Protecting Public Health and the Environment.

Blackfoot River Subbasin

Subbasin at a Glance

Hydrologic Unit Code 17040207
Size 1,000 square miles (640,000 acres)

Water Bodies with EPA-Approved TMDLs (Category 4a)

Angus Creek; Bacon and Upper Bacon Creek; Bear Canyon; Bear Creek; Blackfoot River; Brush Creek; Cabin Creek; Campbell Canyon; Cedar Creek; Chicken Creek; Collett Creek; Corrailsen Creek; Corral Creek; Coyote Creek; Crooked Creek; Daves Creek; Deadman Creek; Diamond Creek; Dry Valley Creek; Goodheart Creek; Grave Creek; Grizzly Creek; Jones Creek; Lanes Creek; Little Blackfoot River; Lower, Middle, and Upper Diamond Creeks; Lower Chippy Creek; Lower Johnson Creek; Lower, Middle, and Upper Sheep Creeks; Maybe Creek; Meadow Creek; Poison Creek; Rasmussen Creek; Rawlins Creek; Sawmill Creek; Slug Creek; State Land Creek; Stewart Canyon; Sunday Creek; Thompson Creek; Timber Creek; Trail Creek and tributaries; Trail Creek side channel; Upper and Lower Angus Creeks; Upper and Lower Kendall Creek; Upper Trail Creek; Warbonnet Creek; Wolverine Creek; Wood Creek

Beneficial Uses Affected Cold water aquatic life, salmonid spawning

Major Land Uses

Dryland and irrigated agriculture, livestock grazing, phosphate mining
Date Approved by EPA April 2002
EPA Approval Letter
Date Addendum Approved by EPA

December 2007
EPA Approval Letter

Date Addendum Approved by EPA October 2013
EPA Approval Letter

Subbasin Characteristics

The Blackfoot River subbasin is located in southeast Idaho. Historically, these water bodies sustained several beneficial uses. All streams supported cold water aquatic life, agriculture water supply, and secondary contact recreation. The bigger streams also supported primary contact recreation and most streams maintained spawning populations of salmonids. Domestic water supply is a designated use in the Blackfoot River above the reservoir. Current information suggests that some beneficial uses, such as cold water aquatic life and salmonid spawning, are impaired and not fully supported in several streams in the subbasin.

Sources of pollutant input above natural levels have been identified from various reports. Sediment input has been caused by agricultural and livestock practices, changes in the natural hydrograph, roads, mining activities, and mass wasting (e.g., landslides). Agriculture, grazing, and recreation (human wastes linked to camping areas) have been associated with nutrient input into Blackfoot River subbasin streams.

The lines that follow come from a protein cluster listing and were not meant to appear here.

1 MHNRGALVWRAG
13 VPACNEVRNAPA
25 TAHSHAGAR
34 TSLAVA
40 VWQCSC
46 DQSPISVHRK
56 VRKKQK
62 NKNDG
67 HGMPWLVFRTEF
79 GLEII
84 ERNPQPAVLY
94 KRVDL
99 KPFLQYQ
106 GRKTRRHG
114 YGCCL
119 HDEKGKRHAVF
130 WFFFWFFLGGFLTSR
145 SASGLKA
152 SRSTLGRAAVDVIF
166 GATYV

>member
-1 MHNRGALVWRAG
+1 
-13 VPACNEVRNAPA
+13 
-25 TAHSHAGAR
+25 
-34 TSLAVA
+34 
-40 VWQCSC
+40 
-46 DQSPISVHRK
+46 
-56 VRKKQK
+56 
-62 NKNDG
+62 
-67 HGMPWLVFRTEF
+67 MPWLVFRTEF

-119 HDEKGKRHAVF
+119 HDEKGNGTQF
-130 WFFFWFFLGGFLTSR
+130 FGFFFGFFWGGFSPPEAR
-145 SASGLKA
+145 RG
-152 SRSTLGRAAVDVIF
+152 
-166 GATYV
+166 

2001 Subbasin Assessment and TMDL

TMDLs were developed for sediment and nutrients. The US Environmental Protection Agency considers certain unnatural conditions, including flow alteration, that are not the result of the discharge of a specific pollutant as "pollution." Since a TMDL is not required for a water body impaired by pollution, but not a specific pollutant, a TMDL was not developed for flow alteration.

2001 TMDL: Streams and Pollutants for Which TMDLs Were Developed

Blackfoot River
Sediment, nutrients
Wolverine Creek
Sediment, nutrients
Jones Creek
Sediment, nutrients
Brush Creek
Sediment
Slug Creek
Sediment
Dry Valley Creek
Sediment
Angus Creek
Sediment
Lanes Creek
Sediment
Diamond Creek
Sediment

2007 Addendum

This document addresses temperature impairment in Brush Creek. The Brush Creek watershed is in the northern portion of the Blackfoot River subbasin. Potential natural vegetation temperature TMDLs were developed for two assessment units of Brush Creek. The goal of these TMDLs is to restore riparian vegetation to natural levels, thereby increasing stream shading and lowering stream temperatures.

2007 Addendum: Streams and Pollutants for Which TMDLs Were Developed

Brush Creek
Temperature

2013 Addendum

In the Blackfoot River subbasin, 54 assessment units (AUs) were listed as impaired in Category 5 of the 2010 Integrated Report. The causes include sediment (23 AUs), bacteria (22 AUs), selenium (17 AUs), dissolved oxygen (2 AUs), temperature (11 AUs), and combined biota/habitat bioassessments (4 AUs). This document addresses all of those sediment, bacteria, dissolved oxygen, and combined biota/habitat bioassessments and two of the temperature listings on 44 of the AUs.

2013 Addendum: Streams and Pollutants for Which TMDLs Were Developed

Deadman Creek
            Sediment
Grave Creek
            Sediment
Warbonnet Creek
            Sediment, E. coli
Wood Creek
            Sediment
Coyote Creek
            Sediment
Sunday Creek
            Sediment
Corral Creek
            E. coli
Chicken Creek
            Sediment
Bear Creek
            Sediment
Sawmill Creek
            E. coli
Thompson Creek
            Sediment, E. coli
Collett Creek
            Sediment, E. coli
Poison Creek
            Sediment, E. coli
Little Blackfoot River
            Sediment
State Land Creek
            Sediment
Blackfoot River         
            Temperature (also addresses dissolved oxygen)
Lower Johnson Creek
            Sediment
Goodheart Creek
            Sediment
Diamond Creek
            E. coli
Lower Chippy Creek
            Sediment
Angus Creek
            E. coli
Clarks Cut
            Turbidity (informational TMDL only)
Crooked Creek
            Sediment
Rawlins Creek
            Sediment, E. coli
Cedar Creek
            Sediment, E. coli
Jones Creek
            Sediment

Subbasin Documents


Staff Contacts

Water Quality Manager
Lynn Van Every
DEQ Pocatello Regional Office
444 Hospital Way #300
Pocatello, ID 83201
(208) 236-6160
lynn.vanevery@deq.idaho.gov